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PERLINTERP(1pm)        Perl Programmers Reference Guide        PERLINTERP(1pm)




NAME

       perlinterp - An overview of the Perl interpreter


DESCRIPTION

       This document provides an overview of how the Perl interpreter works at
       the level of C code, along with pointers to the relevant C source code
       files.


ELEMENTS OF THE INTERPRETER

       The work of the interpreter has two main stages: compiling the code
       into the internal representation, or bytecode, and then executing it.
       "Compiled code" in perlguts explains exactly how the compilation stage
       happens.

       Here is a short breakdown of perl's operation:

   Startup
       The action begins in perlmain.c. (or miniperlmain.c for miniperl) This
       is very high-level code, enough to fit on a single screen, and it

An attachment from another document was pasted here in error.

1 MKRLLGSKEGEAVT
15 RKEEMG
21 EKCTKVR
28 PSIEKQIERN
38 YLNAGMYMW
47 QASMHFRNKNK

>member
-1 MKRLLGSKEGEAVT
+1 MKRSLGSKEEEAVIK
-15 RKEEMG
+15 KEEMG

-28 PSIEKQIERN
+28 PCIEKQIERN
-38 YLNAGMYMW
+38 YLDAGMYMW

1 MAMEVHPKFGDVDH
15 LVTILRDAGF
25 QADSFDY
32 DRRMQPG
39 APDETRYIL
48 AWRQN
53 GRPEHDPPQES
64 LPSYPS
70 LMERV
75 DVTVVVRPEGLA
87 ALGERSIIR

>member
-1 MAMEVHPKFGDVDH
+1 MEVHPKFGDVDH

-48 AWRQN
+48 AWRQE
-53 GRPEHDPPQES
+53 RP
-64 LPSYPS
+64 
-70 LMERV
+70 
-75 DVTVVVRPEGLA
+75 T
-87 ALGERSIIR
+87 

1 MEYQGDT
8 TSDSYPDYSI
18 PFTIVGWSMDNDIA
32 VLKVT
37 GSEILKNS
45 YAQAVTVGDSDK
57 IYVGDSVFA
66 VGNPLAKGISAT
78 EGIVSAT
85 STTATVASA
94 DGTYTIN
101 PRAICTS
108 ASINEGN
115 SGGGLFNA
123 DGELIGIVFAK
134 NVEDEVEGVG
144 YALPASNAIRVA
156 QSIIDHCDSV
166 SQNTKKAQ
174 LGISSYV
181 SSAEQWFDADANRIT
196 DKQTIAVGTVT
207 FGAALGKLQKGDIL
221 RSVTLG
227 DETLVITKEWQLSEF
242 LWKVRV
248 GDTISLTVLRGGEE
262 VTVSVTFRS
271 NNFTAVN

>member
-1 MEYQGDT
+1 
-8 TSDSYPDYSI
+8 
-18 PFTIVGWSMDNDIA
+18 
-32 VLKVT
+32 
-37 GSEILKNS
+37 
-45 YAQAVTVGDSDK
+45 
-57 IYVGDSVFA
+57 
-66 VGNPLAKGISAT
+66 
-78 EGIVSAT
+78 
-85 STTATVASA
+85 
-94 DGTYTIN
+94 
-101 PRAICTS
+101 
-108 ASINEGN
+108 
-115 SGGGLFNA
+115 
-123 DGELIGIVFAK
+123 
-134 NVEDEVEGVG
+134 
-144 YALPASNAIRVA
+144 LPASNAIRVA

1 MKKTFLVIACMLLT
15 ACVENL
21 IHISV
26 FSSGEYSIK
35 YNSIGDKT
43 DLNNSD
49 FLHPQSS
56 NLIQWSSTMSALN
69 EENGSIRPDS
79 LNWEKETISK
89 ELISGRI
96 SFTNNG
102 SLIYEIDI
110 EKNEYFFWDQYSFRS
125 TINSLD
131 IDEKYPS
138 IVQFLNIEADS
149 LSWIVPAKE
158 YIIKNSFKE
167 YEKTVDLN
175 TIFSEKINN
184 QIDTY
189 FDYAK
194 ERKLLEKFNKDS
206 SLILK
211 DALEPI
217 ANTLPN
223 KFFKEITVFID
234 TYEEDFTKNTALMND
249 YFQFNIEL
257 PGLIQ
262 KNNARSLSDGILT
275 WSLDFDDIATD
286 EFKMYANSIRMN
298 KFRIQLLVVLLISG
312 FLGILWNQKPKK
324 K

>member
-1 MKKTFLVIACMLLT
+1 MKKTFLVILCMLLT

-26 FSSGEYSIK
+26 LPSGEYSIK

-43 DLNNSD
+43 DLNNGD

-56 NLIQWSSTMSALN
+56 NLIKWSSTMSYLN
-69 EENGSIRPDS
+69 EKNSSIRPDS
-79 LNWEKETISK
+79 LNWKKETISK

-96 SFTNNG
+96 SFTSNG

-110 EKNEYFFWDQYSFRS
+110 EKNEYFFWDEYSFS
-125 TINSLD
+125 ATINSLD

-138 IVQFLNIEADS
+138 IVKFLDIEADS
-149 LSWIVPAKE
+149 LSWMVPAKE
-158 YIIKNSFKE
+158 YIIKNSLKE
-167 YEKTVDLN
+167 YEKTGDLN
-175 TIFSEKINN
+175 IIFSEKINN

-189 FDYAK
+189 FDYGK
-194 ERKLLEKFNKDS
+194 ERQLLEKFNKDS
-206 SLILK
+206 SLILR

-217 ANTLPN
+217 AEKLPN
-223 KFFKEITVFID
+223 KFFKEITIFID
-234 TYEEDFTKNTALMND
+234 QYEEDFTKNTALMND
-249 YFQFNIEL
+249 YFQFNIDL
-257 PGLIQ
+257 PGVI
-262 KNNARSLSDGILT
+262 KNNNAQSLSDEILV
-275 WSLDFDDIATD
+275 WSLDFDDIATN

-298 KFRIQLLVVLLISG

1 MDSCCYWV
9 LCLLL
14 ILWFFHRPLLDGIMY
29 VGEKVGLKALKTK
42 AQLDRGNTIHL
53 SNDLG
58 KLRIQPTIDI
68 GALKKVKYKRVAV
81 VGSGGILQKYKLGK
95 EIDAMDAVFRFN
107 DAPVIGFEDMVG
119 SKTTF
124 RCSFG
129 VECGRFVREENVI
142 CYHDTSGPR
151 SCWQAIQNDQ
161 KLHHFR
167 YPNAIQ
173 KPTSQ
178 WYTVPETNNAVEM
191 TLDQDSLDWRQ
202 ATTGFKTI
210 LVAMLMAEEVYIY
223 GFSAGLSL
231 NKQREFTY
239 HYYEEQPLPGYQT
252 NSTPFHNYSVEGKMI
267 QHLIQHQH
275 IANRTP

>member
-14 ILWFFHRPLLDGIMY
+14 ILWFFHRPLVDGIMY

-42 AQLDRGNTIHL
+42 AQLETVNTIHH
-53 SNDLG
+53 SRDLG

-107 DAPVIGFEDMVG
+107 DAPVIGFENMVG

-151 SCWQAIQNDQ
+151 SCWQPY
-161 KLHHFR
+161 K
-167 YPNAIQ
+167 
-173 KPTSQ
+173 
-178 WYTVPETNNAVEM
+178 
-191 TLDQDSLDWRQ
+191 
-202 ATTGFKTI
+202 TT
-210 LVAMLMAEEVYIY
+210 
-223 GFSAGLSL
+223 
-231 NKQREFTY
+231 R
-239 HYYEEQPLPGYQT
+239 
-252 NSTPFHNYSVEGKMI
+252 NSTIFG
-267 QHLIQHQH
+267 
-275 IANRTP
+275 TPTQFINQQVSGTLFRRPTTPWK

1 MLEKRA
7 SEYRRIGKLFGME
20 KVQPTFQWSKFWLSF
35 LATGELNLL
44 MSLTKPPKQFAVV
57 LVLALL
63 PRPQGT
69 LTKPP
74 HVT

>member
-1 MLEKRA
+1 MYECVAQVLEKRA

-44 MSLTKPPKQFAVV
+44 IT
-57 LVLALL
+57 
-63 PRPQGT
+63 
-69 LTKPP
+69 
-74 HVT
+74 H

resembles the code found in perlembed; most of the real action takes
       place in perl.c

       perlmain.c is generated by "ExtUtils::Miniperl" from miniperlmain.c at
       make time, so you should make perl to follow this along.

       First, perlmain.c allocates some memory and constructs a Perl
       interpreter, along these lines:

           1 PERL_SYS_INIT3(&argc,&argv,&env);
           2
           3 if (!PL_do_undump) {
           4     my_perl = perl_alloc();
           5     if (!my_perl)
           6         exit(1);
           7     perl_construct(my_perl);
           8     PL_perl_destruct_level = 0;
           9 }

       Line 1 is a macro, and its definition is dependent on your operating
       system. Line 3 references "PL_do_undump", a global variable - all
       global variables in Perl start with "PL_". This tells you whether the
       current running program was created with the "-u" flag to perl and then
       undump, which means it's going to be false in any sane context.